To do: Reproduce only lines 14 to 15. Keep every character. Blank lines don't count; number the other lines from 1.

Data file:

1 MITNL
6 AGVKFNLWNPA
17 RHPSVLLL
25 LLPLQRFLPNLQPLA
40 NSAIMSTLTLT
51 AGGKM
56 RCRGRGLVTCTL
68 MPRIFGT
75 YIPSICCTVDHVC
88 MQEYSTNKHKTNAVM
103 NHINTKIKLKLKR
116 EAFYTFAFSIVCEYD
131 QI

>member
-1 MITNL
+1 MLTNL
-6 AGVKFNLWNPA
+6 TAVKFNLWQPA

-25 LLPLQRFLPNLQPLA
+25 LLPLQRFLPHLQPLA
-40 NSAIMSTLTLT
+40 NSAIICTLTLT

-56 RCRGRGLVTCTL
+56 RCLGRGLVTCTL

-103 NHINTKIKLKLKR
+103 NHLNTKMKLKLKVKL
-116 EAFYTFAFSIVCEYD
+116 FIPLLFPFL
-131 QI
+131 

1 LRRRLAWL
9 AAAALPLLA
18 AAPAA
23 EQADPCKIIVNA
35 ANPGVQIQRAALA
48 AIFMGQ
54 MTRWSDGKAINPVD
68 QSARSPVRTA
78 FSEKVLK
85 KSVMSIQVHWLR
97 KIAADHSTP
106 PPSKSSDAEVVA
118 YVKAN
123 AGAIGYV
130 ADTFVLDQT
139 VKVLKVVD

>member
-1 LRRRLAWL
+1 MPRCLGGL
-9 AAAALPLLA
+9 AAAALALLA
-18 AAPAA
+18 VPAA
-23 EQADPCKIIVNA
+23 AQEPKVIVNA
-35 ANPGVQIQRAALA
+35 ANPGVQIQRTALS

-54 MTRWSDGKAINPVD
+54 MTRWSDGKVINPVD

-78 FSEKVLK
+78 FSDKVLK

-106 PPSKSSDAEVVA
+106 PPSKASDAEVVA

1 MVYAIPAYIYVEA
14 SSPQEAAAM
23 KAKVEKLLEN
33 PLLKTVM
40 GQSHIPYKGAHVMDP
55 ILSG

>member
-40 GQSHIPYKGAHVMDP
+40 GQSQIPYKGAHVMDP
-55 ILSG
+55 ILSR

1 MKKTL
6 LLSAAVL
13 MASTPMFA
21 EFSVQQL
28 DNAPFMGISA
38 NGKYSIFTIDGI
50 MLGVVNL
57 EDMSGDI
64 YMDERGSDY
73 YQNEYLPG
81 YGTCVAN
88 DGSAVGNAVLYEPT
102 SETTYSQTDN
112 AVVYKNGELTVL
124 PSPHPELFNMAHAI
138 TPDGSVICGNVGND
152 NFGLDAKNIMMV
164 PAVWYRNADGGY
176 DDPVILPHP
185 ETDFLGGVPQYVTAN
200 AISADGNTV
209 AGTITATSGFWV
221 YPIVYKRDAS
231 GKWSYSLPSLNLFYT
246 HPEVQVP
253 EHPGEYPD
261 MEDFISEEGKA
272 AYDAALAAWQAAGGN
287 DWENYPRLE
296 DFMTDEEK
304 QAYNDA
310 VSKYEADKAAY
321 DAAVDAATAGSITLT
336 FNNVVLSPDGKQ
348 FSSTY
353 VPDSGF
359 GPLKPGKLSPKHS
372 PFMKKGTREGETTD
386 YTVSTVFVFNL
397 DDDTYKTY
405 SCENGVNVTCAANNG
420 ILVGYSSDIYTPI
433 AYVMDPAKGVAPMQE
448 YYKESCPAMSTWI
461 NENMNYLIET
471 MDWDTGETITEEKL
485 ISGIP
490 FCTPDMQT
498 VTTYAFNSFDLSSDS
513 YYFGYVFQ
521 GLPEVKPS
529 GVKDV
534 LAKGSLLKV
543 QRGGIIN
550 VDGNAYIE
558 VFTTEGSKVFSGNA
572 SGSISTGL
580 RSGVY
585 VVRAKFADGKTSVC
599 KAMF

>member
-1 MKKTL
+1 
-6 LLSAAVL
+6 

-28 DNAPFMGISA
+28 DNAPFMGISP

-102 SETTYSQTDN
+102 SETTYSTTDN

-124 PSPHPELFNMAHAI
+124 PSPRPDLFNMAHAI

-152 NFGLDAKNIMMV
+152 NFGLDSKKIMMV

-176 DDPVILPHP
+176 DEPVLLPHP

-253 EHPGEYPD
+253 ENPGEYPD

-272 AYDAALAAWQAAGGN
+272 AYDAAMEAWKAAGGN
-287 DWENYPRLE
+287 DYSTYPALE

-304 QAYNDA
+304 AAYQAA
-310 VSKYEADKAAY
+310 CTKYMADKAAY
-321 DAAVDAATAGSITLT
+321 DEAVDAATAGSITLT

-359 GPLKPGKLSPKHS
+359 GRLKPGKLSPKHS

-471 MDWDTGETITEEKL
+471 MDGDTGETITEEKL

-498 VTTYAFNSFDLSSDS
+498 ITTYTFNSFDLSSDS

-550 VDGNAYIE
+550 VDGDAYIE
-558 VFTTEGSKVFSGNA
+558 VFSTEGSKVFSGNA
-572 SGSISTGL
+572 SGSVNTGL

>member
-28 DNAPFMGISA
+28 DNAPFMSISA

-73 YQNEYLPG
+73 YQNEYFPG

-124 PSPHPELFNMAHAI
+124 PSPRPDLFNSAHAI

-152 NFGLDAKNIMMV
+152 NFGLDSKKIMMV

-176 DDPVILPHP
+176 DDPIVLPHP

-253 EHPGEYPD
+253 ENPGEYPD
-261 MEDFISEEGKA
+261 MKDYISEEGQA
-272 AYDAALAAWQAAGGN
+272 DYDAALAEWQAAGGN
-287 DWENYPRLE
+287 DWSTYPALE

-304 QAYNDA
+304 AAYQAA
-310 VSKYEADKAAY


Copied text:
>member
-1 MITNL